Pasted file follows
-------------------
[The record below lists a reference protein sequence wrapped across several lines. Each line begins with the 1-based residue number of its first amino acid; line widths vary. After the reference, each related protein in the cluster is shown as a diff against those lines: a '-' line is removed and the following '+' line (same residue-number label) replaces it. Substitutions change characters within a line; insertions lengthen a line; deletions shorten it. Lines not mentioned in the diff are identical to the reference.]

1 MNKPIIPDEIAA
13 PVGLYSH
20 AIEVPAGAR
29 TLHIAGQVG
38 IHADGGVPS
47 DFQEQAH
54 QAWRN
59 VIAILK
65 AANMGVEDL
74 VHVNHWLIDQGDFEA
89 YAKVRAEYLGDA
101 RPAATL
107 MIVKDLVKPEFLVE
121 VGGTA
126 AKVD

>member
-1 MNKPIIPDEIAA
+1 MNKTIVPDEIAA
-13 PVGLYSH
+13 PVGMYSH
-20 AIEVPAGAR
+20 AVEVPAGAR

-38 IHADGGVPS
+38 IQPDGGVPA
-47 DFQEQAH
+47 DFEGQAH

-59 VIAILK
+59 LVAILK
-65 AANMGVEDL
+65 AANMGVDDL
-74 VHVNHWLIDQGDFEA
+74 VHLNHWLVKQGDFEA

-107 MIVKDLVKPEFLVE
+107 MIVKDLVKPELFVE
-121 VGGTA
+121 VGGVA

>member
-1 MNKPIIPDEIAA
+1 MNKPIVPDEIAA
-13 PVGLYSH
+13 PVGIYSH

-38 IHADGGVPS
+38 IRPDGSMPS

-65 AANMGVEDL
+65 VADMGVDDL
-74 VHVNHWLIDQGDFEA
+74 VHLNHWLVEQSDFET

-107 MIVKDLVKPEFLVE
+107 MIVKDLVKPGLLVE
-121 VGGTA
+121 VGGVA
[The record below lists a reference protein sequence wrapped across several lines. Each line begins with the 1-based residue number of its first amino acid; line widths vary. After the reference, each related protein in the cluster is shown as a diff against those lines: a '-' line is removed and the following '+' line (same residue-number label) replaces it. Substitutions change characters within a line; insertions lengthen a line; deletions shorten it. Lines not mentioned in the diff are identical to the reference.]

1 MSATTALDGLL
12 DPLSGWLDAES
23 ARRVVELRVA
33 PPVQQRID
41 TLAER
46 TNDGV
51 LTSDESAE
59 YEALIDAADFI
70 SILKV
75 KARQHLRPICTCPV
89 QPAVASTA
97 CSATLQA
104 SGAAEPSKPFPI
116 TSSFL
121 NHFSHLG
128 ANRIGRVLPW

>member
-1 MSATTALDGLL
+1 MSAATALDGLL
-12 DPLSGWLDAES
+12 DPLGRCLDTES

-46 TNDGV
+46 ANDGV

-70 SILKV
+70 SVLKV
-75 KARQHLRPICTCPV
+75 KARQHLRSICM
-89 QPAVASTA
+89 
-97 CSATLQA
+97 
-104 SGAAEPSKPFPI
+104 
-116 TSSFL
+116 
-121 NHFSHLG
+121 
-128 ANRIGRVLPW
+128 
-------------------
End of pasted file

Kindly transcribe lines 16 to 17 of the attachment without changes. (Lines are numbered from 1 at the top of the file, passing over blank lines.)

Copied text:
126 AKVD

>member